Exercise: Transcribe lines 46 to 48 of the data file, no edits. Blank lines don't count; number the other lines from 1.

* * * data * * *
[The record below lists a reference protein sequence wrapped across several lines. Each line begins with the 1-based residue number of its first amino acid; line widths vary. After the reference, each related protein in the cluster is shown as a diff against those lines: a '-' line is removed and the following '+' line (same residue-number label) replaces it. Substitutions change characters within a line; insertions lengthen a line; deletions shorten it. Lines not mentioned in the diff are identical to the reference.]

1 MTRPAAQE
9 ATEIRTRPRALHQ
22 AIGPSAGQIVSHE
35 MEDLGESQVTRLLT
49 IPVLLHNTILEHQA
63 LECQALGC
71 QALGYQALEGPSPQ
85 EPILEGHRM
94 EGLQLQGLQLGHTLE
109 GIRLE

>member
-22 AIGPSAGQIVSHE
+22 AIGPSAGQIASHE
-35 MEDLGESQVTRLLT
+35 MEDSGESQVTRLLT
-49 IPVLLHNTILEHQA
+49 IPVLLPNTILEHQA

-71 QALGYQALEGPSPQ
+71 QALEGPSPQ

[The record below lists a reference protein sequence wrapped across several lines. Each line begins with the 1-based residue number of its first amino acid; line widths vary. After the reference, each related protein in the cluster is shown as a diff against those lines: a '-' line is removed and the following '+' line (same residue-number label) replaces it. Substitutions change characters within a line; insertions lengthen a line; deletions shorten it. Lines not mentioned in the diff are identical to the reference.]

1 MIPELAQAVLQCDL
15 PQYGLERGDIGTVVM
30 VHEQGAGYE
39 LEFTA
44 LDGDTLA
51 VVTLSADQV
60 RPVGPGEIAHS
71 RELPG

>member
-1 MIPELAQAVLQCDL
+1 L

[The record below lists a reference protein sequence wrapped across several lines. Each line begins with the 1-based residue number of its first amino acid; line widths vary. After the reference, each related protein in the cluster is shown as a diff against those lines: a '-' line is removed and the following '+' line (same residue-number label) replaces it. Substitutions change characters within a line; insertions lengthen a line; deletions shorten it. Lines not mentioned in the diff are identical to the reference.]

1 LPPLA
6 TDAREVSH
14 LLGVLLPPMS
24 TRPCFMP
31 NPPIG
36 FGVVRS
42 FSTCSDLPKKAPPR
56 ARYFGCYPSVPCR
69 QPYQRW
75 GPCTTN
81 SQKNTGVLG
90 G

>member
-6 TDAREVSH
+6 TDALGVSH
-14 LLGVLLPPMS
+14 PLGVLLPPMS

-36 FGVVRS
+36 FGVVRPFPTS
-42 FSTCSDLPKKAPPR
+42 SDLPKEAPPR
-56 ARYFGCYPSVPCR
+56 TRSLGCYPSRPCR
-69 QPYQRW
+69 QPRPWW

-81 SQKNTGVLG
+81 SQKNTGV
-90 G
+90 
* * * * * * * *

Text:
>member
-6 TDAREVSH
+6 TDALGVSH